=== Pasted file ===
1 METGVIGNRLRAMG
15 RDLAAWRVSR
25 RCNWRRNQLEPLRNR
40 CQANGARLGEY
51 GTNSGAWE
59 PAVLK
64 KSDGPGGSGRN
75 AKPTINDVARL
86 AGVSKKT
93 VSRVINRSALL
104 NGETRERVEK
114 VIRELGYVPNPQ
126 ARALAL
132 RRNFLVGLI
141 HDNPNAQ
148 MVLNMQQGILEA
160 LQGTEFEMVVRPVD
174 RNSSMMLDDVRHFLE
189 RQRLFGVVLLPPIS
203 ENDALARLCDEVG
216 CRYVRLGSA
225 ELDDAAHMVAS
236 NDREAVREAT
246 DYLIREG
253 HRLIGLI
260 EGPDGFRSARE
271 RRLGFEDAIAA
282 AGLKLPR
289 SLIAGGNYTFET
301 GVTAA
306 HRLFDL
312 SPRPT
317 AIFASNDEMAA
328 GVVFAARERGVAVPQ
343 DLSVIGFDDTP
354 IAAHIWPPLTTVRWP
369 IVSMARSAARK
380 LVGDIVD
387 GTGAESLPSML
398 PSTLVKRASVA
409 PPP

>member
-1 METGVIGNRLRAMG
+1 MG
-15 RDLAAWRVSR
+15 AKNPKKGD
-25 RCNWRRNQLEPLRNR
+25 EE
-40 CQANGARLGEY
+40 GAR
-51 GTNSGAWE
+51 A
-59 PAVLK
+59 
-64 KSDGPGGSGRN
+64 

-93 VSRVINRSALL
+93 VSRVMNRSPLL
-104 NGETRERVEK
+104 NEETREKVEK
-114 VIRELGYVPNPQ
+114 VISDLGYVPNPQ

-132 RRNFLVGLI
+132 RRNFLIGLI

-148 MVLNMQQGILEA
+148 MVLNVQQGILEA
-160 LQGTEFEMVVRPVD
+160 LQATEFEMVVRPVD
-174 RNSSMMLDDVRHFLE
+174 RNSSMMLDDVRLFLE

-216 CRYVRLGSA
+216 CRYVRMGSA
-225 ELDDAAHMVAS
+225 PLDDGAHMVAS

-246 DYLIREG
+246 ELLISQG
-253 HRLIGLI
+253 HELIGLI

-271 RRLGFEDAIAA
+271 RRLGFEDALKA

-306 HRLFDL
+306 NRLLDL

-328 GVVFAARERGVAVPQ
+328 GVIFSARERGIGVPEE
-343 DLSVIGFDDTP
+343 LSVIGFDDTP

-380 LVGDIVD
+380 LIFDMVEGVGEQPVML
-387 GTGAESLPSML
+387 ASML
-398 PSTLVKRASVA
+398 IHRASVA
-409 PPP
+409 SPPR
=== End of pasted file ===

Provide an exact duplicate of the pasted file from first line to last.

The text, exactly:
1 METGVIGNRLRAMG
15 RDLAAWRVSR
25 RCNWRRNQLEPLRNR
40 CQANGARLGEY
51 GTNSGAWE
59 PAVLK
64 KSDGPGGSGRN
75 AKPTINDVARL
86 AGVSKKT
93 VSRVINRSALL
104 NGETRERVEK
114 VIRELGYVPNPQ
126 ARALAL
132 RRNFLVGLI
141 HDNPNAQ
148 MVLNMQQGILEA
160 LQGTEFEMVVRPVD
174 RNSSMMLDDVRHFLE
189 RQRLFGVVLLPPIS
203 ENDALARLCDEVG
216 CRYVRLGSA
225 ELDDAAHMVAS
236 NDREAVREAT
246 DYLIREG
253 HRLIGLI
260 EGPDGFRSARE
271 RRLGFEDAIAA
282 AGLKLPR
289 SLIAGGNYTFET
301 GVTAA
306 HRLFDL
312 SPRPT
317 AIFASNDEMAA
328 GVVFAARERGVAVPQ
343 DLSVIGFDDTP
354 IAAHIWPPLTTVRWP
369 IVSMARSAARK
380 LVGDIVD
387 GTGAESLPSML
398 PSTLVKRASVA
409 PPP

>member
-1 METGVIGNRLRAMG
+1 MG
-15 RDLAAWRVSR
+15 AKNPKKGD
-25 RCNWRRNQLEPLRNR
+25 EE
-40 CQANGARLGEY
+40 GAR
-51 GTNSGAWE
+51 A
-59 PAVLK
+59 
-64 KSDGPGGSGRN
+64 

-93 VSRVINRSALL
+93 VSRVMNRSPLL
-104 NGETRERVEK
+104 NEETREKVEK
-114 VIRELGYVPNPQ
+114 VISDLGYVPNPQ

-132 RRNFLVGLI
+132 RRNFLIGLI

-148 MVLNMQQGILEA
+148 MVLNVQQGILEA
-160 LQGTEFEMVVRPVD
+160 LQATEFEMVVRPVD
-174 RNSSMMLDDVRHFLE
+174 RNSSMMLDDVRLFLE

-216 CRYVRLGSA
+216 CRYVRMGSA
-225 ELDDAAHMVAS
+225 PLDDGAHMVAS

-246 DYLIREG
+246 ELLISQG
-253 HRLIGLI
+253 HELIGLI

-271 RRLGFEDAIAA
+271 RRLGFEDALKA

-306 HRLFDL
+306 NRLLDL

-328 GVVFAARERGVAVPQ
+328 GVIFSARERGIGVPEE
-343 DLSVIGFDDTP
+343 LSVIGFDDTP

-380 LVGDIVD
+380 LIFDMVEGVGEQPVML
-387 GTGAESLPSML
+387 ASML
-398 PSTLVKRASVA
+398 IHRASVA
-409 PPP
+409 SPPR